30 DECEMBER 1882, Page 3

A correspondent of the Times calls for further precautions against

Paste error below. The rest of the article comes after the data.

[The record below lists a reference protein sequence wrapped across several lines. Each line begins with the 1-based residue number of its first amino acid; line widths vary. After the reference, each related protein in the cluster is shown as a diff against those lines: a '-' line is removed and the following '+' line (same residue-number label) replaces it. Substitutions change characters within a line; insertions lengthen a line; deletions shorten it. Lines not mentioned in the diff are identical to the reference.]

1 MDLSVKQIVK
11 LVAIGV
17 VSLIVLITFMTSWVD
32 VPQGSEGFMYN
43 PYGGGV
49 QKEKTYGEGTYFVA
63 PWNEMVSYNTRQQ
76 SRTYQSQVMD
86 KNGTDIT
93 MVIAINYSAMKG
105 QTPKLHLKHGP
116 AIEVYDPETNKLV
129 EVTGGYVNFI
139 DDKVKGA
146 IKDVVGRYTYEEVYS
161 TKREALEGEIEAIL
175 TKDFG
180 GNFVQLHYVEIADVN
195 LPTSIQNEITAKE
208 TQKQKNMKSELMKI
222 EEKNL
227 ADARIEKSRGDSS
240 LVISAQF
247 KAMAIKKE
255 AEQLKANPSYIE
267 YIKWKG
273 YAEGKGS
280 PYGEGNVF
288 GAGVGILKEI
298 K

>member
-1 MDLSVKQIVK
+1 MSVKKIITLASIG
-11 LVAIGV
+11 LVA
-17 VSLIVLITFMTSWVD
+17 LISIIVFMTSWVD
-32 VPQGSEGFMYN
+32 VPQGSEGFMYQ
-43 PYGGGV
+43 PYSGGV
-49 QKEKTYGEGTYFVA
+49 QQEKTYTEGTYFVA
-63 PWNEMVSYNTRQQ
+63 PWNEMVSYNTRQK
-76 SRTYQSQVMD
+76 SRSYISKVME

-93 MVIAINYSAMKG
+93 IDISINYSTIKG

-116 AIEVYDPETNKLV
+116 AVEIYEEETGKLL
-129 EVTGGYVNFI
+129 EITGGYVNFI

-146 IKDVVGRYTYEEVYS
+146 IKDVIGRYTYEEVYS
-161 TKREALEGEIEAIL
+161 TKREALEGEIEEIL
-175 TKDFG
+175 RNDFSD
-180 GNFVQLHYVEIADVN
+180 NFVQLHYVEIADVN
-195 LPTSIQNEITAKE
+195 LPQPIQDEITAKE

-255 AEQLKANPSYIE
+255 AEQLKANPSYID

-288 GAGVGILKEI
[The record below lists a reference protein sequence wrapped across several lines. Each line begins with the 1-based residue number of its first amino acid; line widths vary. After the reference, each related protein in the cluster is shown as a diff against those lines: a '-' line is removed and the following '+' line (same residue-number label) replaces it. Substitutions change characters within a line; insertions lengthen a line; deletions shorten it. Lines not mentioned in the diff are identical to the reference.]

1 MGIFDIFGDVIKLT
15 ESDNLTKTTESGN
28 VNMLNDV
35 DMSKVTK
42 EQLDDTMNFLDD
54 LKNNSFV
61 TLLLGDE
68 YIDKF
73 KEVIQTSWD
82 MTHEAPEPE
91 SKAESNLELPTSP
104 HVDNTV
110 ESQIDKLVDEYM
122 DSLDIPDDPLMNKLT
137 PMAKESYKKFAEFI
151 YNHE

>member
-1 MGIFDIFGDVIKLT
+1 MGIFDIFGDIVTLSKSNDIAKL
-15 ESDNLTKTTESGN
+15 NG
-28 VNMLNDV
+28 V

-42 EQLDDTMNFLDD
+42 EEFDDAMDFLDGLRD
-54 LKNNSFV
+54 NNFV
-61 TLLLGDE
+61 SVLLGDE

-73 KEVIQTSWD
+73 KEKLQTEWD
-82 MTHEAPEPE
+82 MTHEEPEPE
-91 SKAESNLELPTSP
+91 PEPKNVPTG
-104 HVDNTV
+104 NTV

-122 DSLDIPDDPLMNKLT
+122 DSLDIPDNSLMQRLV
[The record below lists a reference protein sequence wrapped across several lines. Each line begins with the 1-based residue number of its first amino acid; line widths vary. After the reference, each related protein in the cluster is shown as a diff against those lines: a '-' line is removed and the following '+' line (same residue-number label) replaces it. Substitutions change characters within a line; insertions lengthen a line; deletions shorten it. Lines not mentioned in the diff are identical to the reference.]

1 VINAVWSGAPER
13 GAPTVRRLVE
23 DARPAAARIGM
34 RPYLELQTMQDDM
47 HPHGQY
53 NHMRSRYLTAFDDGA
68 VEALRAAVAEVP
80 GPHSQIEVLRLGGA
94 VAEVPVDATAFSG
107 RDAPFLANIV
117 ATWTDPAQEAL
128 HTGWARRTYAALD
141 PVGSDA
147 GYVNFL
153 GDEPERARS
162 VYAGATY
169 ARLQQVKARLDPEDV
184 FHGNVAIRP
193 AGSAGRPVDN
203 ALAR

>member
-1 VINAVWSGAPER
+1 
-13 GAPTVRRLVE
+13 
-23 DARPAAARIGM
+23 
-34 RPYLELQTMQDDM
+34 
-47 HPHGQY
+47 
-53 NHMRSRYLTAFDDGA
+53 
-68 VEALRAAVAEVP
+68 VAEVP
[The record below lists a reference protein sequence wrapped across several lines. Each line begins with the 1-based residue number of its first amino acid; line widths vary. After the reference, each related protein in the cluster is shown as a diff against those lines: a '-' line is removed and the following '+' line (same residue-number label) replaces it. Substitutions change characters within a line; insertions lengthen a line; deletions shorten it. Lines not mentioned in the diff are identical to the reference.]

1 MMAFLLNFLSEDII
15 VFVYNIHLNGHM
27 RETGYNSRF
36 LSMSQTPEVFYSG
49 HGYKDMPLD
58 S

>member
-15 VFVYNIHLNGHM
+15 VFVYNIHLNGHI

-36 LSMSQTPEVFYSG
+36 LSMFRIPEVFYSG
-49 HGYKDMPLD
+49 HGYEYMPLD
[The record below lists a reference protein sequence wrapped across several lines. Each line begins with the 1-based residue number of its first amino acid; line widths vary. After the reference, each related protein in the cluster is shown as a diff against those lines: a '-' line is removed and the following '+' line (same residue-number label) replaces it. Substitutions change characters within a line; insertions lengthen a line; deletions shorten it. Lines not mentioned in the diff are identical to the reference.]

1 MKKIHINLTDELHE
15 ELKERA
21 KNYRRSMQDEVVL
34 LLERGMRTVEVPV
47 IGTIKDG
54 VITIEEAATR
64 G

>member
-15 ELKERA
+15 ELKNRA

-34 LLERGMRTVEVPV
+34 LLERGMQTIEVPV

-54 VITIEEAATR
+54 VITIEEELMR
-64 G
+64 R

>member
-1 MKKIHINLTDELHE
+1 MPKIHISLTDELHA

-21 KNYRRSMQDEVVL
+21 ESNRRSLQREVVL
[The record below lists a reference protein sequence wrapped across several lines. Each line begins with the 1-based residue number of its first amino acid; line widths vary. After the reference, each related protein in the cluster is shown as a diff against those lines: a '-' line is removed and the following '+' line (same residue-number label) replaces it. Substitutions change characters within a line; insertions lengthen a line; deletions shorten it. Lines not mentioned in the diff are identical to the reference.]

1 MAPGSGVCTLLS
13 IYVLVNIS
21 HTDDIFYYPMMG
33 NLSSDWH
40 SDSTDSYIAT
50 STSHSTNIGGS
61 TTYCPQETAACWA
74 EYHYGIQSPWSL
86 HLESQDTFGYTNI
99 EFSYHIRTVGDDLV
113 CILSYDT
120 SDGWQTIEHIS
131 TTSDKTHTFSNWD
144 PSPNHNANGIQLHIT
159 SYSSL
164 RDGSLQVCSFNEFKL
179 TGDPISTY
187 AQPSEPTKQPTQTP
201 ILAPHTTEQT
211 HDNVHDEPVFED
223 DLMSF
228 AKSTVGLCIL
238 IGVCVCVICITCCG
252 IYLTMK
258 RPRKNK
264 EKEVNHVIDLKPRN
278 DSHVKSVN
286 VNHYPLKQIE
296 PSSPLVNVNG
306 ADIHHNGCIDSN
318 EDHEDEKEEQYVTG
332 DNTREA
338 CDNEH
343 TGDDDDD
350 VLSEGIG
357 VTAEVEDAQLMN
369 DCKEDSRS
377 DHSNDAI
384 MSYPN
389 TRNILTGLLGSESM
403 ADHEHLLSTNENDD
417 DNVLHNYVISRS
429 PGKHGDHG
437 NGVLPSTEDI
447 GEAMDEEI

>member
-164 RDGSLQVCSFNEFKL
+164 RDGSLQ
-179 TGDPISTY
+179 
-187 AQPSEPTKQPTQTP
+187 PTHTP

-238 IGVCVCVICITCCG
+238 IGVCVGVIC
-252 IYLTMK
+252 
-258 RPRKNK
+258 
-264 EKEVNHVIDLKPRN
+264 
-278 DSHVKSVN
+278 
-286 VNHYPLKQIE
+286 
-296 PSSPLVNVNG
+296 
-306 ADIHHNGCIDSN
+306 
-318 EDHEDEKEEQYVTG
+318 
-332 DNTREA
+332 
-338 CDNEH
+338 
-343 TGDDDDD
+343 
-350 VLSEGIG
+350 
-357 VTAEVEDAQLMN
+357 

fire, and produces tables showing that while the losses by fire in a few civilised States amount to nearly £63,000,000 a year, those of the United Kingdom alone exceed £9,000,000. The public, again, pay £7,000,000 a year to the Companies for insurance, which distributes their losses, but does not prevent fires. These, indeed, increase rapidly, the average of the fires in the ten years ending 1860 having been 977 ; while in the ten ending 1880 it was 1,795. He declares it to be useless to trust the Companies, as heavy fires bring them new business ; and if fires were prevented, they would have nothing to do. His object is to obtain a more liberal grant for Captain Shaw's Brigade, and apart from his statistics, there is no doubt the Brigade is starved. It should be allowed to grow at least as fast as London, if not, indeed, as fast as its rental.